Shorter David Brooks, "A Little Reality on Immigration", New York Times, February 19 2016:
I'd like to express my dismay about the way Republican conservative orthodoxy seems to have taken on such a violently anti-immigrant stance which would have seemed extremely strange to conservatives throughout our country's history, from Reagan to George W. Bush. I will convey this by explaining carefully why immigration is a good thing and invoking the name of Donald Trump seven times without mentioning the names of any other Republican candidates.The account of how immigration is a good thing looks like some unusually assiduous research on the part of our author and his assistants, until you look at it just a little closely:
Look at all those links! But it turns out they're all to the same website (an excellent one!), the one he mentions for his last fact there, and the links are all wrong: the first is to a chart about unauthorized immigration (which peaked in 2007, not 2005), the second to a page with a chart not about annual immigration but total population, in which Asians will not overtake Latinos until 2055 under current projections, and another one with the information that should have been with the first link. The third link is to the correct page, but it's also the page he should have linked second. (On second look, I guess it's a simple, though peculiar, editorial error: the first link should have been in the first sentence, the second link where the first one is, and the third where the second is.)The number of illegal immigrants flowing into this country is dropping, not rising. The flow of total immigrants peaked in 2005 and has been dropping since. The share of immigrants coming from Latin America is falling sharply. Since 2008, more immigrants have come from Asia than Latin America, and the disparity is growing.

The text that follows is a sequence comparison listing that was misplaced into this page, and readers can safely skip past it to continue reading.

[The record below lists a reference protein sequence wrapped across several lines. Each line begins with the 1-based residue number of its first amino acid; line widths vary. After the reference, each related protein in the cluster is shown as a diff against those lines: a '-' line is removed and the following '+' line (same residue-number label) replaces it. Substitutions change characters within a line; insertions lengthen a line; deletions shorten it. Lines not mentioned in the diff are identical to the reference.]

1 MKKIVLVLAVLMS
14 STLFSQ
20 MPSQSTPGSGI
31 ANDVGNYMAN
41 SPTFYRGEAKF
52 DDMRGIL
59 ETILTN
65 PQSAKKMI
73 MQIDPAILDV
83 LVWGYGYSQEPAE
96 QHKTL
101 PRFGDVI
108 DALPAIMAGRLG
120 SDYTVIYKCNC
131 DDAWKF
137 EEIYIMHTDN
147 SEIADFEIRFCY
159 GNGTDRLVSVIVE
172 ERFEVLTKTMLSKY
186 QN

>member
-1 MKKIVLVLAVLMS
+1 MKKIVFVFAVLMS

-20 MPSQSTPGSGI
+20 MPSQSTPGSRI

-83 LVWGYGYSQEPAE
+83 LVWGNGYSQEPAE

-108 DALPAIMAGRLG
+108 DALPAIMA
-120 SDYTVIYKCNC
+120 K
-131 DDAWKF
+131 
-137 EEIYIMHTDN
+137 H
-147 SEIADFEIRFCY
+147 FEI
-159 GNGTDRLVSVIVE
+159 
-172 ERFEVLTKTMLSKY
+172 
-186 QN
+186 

There are more Mexicans leaving the United States than coming in. According to the Pew Research Center, there was a net outflow of 140,000 from 2009 to 2014. If Trump builds his wall, he’ll lock more Mexican immigrants in than he’ll keep out.
It's all true, along with the other facts (two more Pew links, a nice Voxsplainer on the economic benefits for working people and a very decent Cato report on the totally non-criminal character of immigrant communities in the US) and it's a good thing to spread it around: relatively open immigration has always been a great thing for the country (if not for the First Nations), and still is.
I'm not quite sure what Brooks is trying to accomplish here. No Republican candidate, including Trump, is saying openly that immigrants are bad for America, far from it: they love immigrants, they tell us continually, they object only to those who don't follow the rules, the "illegals", those who cross the border without permission or overstay their visas and build lives here without ever getting a green card, and who could benefit from an "amnesty" while good immigrants languish, waiting for their paperwork to get done,
(That's bogus, by the way, and I am going to say straight out, as Clinton and Sanders will not, that an amnesty for those 11 million undocumented migrants, like that of the 1986 Reagan reform, is a good idea, and much the best way to remedy the current situation.)
It's the Republican voters, obviously, who are terrified of immigrants in general, and who think they hear Trump saying what they want to hear when he fulminates about "rapists" and fantasizes about his impermeable wall. Trump is, of course, angling for their support. But in focusing on Trump as if he were the entire party—
—Brooks seems to be trying to hide the fact that Cruz and Rubio in particular, each violently accusing the other of being too soft on those crooks, are trawling for them too.Donald Trump’s G.O.P. is a rear-window party pining for a white America that is never coming back
Cross-posted at The Rectification of Names.